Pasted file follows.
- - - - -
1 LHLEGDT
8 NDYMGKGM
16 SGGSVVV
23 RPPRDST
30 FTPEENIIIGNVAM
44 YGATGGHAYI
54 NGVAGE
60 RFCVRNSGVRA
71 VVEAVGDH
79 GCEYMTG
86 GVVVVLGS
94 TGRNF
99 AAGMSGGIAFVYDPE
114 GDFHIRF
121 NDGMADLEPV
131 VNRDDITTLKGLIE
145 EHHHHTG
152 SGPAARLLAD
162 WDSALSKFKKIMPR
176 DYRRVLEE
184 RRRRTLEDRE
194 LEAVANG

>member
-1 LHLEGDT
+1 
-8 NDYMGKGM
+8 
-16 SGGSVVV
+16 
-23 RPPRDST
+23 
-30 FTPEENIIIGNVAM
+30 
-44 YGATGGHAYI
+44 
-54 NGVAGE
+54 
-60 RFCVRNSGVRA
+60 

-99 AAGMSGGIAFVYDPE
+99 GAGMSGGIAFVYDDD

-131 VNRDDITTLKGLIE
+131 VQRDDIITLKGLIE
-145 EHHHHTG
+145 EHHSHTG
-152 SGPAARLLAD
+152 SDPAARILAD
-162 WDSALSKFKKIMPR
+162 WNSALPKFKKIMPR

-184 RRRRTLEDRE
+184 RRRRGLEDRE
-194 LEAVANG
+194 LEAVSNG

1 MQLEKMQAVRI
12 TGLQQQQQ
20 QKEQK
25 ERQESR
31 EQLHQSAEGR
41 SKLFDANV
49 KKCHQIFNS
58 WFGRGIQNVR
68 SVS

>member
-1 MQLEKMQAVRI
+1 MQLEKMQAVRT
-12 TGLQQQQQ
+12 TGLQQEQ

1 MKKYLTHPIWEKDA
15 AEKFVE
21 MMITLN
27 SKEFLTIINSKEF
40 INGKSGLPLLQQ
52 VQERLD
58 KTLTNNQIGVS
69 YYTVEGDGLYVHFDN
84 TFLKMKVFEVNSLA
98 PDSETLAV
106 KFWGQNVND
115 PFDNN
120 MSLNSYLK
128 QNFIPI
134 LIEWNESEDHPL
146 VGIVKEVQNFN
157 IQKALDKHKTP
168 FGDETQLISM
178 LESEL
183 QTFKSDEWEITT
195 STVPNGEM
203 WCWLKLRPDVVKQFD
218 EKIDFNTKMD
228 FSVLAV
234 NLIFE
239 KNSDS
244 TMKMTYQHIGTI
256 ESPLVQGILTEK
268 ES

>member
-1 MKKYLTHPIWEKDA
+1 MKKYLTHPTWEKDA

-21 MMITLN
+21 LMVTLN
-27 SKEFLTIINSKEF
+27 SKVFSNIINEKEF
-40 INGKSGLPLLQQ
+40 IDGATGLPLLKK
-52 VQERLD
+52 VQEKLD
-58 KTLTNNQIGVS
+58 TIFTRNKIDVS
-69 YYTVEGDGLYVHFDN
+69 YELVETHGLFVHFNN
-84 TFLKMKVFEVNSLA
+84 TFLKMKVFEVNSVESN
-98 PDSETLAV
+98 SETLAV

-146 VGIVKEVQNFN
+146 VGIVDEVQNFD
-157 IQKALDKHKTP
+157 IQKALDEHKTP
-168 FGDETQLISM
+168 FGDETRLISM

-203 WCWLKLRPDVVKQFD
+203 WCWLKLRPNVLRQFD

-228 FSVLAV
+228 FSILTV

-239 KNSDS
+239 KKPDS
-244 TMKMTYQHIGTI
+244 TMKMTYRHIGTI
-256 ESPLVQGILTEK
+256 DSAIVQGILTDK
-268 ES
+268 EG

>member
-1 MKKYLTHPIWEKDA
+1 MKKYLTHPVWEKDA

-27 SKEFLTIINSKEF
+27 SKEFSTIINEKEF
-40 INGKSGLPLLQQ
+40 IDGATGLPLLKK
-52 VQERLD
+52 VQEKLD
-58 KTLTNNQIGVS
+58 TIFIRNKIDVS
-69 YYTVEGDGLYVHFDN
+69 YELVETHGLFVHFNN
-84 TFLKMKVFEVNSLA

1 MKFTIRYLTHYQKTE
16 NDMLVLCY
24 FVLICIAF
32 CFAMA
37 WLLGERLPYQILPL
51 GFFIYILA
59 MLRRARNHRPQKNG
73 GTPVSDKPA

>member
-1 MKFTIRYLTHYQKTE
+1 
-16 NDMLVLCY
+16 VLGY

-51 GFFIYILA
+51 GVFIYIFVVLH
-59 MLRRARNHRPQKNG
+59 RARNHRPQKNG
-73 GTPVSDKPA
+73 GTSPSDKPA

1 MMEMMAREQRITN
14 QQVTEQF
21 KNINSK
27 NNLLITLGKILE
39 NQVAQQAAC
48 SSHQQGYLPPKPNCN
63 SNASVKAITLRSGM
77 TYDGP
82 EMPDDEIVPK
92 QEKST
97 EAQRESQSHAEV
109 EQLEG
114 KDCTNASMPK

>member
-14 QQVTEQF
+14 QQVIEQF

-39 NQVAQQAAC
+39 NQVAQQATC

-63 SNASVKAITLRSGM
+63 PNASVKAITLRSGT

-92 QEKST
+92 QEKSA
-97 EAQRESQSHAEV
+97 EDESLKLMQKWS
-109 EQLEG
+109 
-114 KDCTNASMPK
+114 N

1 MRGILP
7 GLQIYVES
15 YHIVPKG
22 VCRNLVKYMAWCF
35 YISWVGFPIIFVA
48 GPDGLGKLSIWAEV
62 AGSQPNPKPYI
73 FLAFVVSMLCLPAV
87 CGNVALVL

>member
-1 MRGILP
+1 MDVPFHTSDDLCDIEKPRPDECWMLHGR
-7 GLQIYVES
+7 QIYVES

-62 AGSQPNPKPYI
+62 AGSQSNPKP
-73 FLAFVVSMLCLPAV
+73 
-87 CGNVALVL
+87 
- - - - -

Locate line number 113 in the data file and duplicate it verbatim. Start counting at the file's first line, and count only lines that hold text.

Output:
+84 TFLKMKVFEVNSVESN